Under the referral of inviting friends reward scheme, Oksome assures three-level distribution reward ranging from 15% to 3%. It says, "If you recommend a user to upgrade membership, you can get a 15% recommendation reward for user A. If user A recommends user B to upgrade membership, you can get 5% recommendation for user B. If use B recommends user C to upgrade, you can get 3% recommendation reward for user C."
It also promises rewards for levels lower than you completing their tasks. "3% of directly lower level 1 reward tasks, direct lower 2 rewards 2% and direct lower level 3 rewards 1%," it says.
The website of Oksome.in is not functioning. However, there are several videos uploaded by many describing schemes offered by the MLM. Further, some of its groups in Telegram are very much active and continue to lure gullible investors.
According to comments posted on Trustpilot.com () by someone who was a member of Oksome, "this company don’t have any identity also they don’t have any help line number which shows company can solve any issue or company running from where. They say company is owned by Omni group but in Omni group you never see they have company call Super Like or Oksome. If any problem comes company say to contact your direct agent and those agents only work on WhatsApp and do not have any working number, which shows who owns that number all numbers are switched off mode so you cannot talk with them (unedited)."
This member also claims that Oksome have stopped all payments and is imposing freeze on member accounts under the pretext of violation. He says, "...the reason what they are giving to whole team is 'someone from your team violated rules and made multi accounts so company is freezing whole team'. The solution, which they are giving (to unfreeze account) is to upgrade all multi-account to VIP level to 5 and above or say your team to upgrade there level above the VIP5 (unedited)."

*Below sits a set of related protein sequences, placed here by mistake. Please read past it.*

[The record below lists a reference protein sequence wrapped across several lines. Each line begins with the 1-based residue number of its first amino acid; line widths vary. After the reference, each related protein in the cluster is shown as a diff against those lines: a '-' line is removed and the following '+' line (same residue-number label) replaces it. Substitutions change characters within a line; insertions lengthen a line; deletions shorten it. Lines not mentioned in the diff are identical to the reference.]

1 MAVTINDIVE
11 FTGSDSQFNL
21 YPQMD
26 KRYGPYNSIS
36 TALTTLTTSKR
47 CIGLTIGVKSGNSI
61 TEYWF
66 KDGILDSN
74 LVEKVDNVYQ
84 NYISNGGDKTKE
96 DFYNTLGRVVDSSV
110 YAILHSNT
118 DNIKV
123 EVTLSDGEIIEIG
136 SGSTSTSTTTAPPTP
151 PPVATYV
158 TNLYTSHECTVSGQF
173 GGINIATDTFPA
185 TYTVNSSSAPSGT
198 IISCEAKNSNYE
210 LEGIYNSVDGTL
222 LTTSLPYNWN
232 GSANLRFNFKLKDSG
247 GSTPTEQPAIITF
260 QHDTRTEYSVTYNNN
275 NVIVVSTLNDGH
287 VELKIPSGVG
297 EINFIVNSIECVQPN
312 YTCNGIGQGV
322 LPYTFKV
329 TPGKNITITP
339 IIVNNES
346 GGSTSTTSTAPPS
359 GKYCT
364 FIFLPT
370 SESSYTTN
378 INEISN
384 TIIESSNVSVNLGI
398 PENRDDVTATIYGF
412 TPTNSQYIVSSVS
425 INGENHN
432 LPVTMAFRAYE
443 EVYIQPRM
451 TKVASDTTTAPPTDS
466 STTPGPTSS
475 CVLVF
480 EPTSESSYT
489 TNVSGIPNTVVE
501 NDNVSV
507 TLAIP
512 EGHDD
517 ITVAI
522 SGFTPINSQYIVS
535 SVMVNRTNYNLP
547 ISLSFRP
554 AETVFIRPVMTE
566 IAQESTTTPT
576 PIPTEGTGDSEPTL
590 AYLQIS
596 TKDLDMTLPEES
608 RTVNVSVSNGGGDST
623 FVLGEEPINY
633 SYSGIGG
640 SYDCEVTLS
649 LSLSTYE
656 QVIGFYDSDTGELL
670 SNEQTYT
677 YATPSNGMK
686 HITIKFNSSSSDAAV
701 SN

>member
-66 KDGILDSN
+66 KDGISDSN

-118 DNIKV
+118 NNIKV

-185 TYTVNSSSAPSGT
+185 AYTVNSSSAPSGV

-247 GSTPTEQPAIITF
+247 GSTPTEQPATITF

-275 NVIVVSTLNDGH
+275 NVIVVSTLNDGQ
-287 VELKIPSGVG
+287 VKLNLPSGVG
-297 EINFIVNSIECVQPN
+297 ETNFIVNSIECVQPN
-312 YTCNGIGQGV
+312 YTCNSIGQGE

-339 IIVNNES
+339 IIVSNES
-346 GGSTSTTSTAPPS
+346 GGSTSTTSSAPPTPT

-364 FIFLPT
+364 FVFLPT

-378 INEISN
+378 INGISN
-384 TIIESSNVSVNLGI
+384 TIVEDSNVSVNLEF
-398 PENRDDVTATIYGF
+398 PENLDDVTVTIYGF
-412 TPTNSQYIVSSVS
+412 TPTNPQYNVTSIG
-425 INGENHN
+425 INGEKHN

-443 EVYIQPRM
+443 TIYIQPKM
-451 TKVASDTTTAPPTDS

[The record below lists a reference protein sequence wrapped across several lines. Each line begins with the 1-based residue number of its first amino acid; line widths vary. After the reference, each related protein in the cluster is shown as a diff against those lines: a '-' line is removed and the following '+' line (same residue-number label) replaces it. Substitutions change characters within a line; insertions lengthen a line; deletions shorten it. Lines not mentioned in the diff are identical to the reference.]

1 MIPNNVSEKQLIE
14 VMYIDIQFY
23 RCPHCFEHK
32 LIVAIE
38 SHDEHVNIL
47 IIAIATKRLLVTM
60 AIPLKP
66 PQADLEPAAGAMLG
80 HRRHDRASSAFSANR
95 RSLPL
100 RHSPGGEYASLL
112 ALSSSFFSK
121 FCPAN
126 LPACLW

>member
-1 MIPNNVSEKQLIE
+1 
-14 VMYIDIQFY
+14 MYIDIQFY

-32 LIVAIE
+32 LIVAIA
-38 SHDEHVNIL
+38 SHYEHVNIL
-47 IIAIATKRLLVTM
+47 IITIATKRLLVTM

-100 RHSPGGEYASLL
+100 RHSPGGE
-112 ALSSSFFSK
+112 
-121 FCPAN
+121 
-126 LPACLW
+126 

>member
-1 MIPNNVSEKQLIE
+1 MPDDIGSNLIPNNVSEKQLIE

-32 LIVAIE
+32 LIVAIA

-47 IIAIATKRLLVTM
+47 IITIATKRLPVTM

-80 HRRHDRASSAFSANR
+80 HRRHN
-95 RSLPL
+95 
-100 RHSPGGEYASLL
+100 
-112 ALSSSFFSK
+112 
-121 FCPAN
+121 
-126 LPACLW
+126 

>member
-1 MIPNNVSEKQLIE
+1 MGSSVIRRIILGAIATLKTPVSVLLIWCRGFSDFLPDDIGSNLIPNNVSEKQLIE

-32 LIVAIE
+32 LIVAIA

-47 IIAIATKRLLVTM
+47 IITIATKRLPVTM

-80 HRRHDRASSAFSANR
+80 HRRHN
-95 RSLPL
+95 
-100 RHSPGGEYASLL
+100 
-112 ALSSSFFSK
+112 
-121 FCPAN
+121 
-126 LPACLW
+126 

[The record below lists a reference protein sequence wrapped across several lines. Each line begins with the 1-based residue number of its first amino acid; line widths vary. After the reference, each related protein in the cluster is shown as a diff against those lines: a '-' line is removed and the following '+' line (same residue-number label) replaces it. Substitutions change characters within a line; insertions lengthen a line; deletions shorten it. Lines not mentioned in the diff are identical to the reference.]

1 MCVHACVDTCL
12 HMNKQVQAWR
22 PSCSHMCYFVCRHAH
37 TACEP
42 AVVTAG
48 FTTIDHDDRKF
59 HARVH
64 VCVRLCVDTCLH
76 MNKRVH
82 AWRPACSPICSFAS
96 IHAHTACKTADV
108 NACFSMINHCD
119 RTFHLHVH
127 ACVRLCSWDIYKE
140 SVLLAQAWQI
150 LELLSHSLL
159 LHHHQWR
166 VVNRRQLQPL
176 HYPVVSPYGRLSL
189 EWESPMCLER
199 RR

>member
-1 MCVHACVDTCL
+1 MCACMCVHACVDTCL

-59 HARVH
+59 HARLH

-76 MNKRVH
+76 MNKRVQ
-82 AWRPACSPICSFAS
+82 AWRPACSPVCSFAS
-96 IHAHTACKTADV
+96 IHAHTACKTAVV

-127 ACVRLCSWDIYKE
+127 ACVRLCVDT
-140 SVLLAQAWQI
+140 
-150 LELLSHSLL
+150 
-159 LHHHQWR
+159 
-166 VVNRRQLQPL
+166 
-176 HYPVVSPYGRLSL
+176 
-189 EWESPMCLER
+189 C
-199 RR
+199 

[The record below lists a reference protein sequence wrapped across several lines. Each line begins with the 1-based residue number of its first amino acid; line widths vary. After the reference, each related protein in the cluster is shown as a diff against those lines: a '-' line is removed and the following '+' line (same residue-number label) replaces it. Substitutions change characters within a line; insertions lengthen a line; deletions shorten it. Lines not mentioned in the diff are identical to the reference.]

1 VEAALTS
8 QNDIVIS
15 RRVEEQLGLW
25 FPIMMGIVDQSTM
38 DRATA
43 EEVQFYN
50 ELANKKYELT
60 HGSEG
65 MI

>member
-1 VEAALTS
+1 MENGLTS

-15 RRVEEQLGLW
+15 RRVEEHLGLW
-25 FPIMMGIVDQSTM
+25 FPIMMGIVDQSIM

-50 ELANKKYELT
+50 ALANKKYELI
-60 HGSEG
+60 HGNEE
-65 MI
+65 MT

In short, stay away from Oksome or Super Like for investing your hard-earned money. In case you have already invested money, then reach your nearest police station and file a complaint against the company and all of your upper lines who got you involved in this.
As far as SpeakAsia Online Pte Ltd, the Singapore-based MLM company, is concerned, the investigations and litigations are still on. SpeakAsia used to ask new customers or subscribers to pay $120 (standard) or $220 (premium) for becoming a panellist for one year. However, it says the fee is for its e-bulletin for one year. It was promising Rs500 a week for just filing online surveys.
In February 2015, the Mumbai Police had arrested six persons including the country head (sales) of the accused firm, SpeakAsia, in the Rs2,276 crore cheating case. The arrested individuals included Hemant Suryavanshi, Hemant Chavan, Sudhanshu Tripathy, Virendra Singh and Hasmukh Patel. Suryavanshi, Chavan, Tripathy and Singh were SpeakAsia's franchise holders while Patel, arrested from Ahmedabad, ran Patel Communication franchise. It was a Chhattisgarh resident, a Singh, with whom Navneet Khosla, the complainant, had deposited his money as investment.
In July 2011, Mr Khosla, a Mumbai resident, had filed a police complaint stating that the firm had promised a return of Rs52,000 on his investment of Rs11,000.